A pre-formed stabilizer (PFS) is particularly useful for preparing a polymer polyol having a lower viscosity at a high solids content. In the pre-formed stabilizer processes, a macromer is reacted with monomers to form a co-polymer composed of macromer and monomers. These co-polymers comprising a macromer and monomers are commonly referred to as pre-formed stabilizers (PFS). Reaction conditions may be controlled such that a portion of the co-polymer precipitates from solution to form a solid. In many applications, a dispersion having a low solids content (e.g., 3 to 15% by weight) is obtained. Preferably, the reaction conditions are controlled such that the particle size is small, thereby enabling the particles to function as “seeds” in the polymer polyol reaction.

Pre-formed stabilizers of U.S. Pat. No. 5,196,476 are prepared by polymerizing a macromer and one or more ethylenically unsaturated monomers in the presence of a free-radical polymerization initiator and a liquid diluent in which the pre-formed stabilizer is essentially insoluble. EP 0,786,480 discloses a process for the preparation of a pre-formed stabilizer by polymerizing, in the presence of a free-radical initiator, from 5 to 40% by weight of one or more ethylenically unsaturated monomers in the presence of a liquid polyol comprising at least 30% by weight (based on the total weight of the polyol) of a coupled polyol which may contain induced unsaturation. These pre-formed stabilizers can be used to prepare polymer polyols which are stable and have a narrow particle size distribution. The coupled polyol is necessary to achieve a small particle size in the pre-formed stabilizer, which preferably ranges from 0.1 to 0.7 micron. U.S. Pat. Nos. 6,013,731 and 5,990,185 also disclose pre-formed stabilizer compositions comprising the reaction product of a polyol, a macromer, at least one ethylenically unsaturated monomer, and a free radical polymerization initiator.

Large, bulky molecules are known to be effective macromers because less material can be used to sterically stabilize the particles. See, for example, EP 0786480. Generally, this is due to the fact that a highly branched polymer has a considerably larger excluded volume than a linear molecule (such as, e.g., a monol), and therefore less of the branched polymer is required. U.S. Pat. No. 5,196,476 discloses that functionalities of 2 and higher, and preferably 3 and higher, are suitable to prepare macromers. EP 0,162,589 and U.S. Pat. No. 5,990,185 describe a macromer, and polymer polyols prepared therefrom, wherein the macromer is prepared by transesterification of a vinyl alkoxysilane with a polyol. Coupling multi-functional polyols with polyisocyanates is also known and described in the field of polymer polyols as a suitable means to increase the molecular weight of the macromer. EP 0786480 discloses a process for preparation of a pre-formed stabilizer wherein the liquid polyol comprises at least 30% coupled polyol. As described therein, a high concentration of coupled polyol is useful for obtaining particles with a small particle size in the pre-formed stabilizer (PFS) and the induction of reactive unsaturation into a coupled polyol is a useful means for incorporating coupled polyol into the particles. U.S. Pat. No. 6,013,731 describes enhancing the stability of the dispersion by coupling high molecular weight polyols to form an even higher molecular weight product. Macromers prepared from polyols with low intrinsic unsaturation (<0.020 meq/gram) are also described therein. This patent further discloses that such polyols have a low concentration of oxyalkylated, allylic unsaturation-containing monols, and are therefore advantageous because the high concentration of monols present in conventional polyols lowers the average functionality of the polyol.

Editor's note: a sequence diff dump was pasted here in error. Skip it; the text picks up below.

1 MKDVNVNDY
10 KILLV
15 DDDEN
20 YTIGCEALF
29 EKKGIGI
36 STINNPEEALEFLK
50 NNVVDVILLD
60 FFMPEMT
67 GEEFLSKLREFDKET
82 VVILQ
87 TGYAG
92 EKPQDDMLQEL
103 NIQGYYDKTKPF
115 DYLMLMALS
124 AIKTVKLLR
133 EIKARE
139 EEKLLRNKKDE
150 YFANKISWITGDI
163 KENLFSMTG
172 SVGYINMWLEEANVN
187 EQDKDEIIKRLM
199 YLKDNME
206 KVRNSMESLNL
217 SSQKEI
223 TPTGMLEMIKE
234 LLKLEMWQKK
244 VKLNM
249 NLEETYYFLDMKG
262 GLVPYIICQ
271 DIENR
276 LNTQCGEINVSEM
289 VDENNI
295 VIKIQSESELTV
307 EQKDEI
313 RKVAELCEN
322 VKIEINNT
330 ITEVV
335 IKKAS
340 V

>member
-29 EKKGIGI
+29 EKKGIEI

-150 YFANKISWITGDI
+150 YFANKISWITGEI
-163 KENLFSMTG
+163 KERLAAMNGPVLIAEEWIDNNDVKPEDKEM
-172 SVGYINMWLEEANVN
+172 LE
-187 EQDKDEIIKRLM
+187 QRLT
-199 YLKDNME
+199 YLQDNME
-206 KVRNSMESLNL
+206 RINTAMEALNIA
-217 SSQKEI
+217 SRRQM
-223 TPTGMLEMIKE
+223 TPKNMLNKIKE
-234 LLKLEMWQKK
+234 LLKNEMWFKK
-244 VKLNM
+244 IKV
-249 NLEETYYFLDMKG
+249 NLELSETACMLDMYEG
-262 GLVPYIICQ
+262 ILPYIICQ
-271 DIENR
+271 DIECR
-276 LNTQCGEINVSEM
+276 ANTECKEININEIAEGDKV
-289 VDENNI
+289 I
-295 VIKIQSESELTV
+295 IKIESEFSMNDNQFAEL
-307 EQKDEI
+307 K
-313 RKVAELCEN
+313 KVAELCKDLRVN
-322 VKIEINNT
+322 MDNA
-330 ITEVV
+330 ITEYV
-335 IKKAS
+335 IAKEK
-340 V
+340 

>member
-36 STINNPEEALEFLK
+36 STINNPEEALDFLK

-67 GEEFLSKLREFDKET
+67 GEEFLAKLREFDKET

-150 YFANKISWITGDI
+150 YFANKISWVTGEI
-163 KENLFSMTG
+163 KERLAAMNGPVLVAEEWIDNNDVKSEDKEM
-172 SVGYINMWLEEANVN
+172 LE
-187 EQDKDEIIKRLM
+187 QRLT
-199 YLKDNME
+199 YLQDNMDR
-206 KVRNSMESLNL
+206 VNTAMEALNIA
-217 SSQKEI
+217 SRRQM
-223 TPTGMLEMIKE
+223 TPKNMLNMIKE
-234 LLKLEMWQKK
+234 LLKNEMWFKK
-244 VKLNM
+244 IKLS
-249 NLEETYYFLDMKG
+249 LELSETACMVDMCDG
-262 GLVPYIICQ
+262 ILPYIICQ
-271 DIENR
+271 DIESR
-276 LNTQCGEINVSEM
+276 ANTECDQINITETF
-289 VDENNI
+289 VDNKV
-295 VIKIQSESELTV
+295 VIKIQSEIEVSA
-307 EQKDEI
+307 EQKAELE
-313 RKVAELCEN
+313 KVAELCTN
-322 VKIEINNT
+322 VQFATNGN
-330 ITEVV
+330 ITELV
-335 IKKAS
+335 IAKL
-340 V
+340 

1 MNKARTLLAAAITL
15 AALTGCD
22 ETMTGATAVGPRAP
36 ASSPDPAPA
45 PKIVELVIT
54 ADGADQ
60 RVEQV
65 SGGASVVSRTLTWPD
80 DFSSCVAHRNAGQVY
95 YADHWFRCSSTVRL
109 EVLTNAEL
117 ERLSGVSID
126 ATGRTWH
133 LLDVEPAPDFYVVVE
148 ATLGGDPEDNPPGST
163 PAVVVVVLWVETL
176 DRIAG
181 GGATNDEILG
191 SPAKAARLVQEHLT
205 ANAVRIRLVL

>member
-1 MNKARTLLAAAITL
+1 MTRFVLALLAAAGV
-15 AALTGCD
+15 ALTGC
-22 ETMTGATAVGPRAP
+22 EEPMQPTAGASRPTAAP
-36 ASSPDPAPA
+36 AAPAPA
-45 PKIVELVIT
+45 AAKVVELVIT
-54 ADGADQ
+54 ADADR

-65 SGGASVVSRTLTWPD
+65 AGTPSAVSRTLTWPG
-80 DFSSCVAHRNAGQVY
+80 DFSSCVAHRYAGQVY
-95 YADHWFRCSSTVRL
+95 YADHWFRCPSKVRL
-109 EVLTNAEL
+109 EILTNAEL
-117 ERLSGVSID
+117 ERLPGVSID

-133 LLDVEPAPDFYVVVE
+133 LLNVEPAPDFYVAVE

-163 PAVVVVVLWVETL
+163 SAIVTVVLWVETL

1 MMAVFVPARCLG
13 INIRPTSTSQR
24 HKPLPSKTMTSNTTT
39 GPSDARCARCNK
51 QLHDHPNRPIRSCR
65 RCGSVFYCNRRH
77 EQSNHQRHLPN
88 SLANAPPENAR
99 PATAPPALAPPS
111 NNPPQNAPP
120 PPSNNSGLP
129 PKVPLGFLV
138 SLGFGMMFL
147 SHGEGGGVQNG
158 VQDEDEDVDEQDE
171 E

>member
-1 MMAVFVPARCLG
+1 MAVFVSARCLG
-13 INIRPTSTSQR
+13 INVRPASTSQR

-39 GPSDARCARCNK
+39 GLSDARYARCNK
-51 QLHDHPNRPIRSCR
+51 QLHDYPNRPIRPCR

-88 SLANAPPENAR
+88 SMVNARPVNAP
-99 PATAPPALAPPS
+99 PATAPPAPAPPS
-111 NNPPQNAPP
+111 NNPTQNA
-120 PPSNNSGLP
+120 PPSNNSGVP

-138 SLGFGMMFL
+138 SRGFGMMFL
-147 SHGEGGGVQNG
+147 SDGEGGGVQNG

Macromers based on multi-functional polyols and which have multiple sites of reactive unsaturation are described in U.S. Pat. No. 5,196,476. As described therein, there is an upper limit to the concentration of unsaturation when making macromers by the maleic anhydride route. If the ratio of moles of unsaturation per mole of polyol is too high, then there is a higher probability that species will be formed which have more than one double bond per molecule. Typically, the '476 patent employs from about 0.5 to about 1.5 moles, and preferably from about 0.7 to about 1.1 moles, of the reactive unsaturated compound for each mole of the alkoxylated polyol adduct.

U.S. Pat. No. 5,854,386 discloses stabilizers for polymer polyols which contain both hydroxyl-functionality and unsaturation-functionality. These are prepared by oxyalkylating an unsaturated monomer having at least one oxyalkylatable hydrogen in the presence of an effective amount of a DMC catalyst, and optionally, in the presence of a free-radial polymerization inhibitor. These stabilizers preferably correspond to mixtures containing one or more of the two formulae: R[—(—R2—O—)nH]o or R—(—X—{—(R2—O)n—H}m)o wherein: o is an integer between 1 and 8; n is an integer whose average value is such that the product no is from 10 to 500; R2 is alkylene or substituted alkylene; X is a linking group; and R is a C2-30 hydrocarbon containing at least one site of ethylenic or ethylynic (acetylenic) unsaturation, optionally substituted by non-reactive groups and optionally containing interspersed heteroatoms. R may be aliphatic, cycloaliphatic, aromatic, arylaliphatic, heteroaromatic, etc. with the proviso that when R is aromatic or heteroaromatic, the aromatic ring structure is substituted by at least one ethylenic or ethylynic radical-containing group.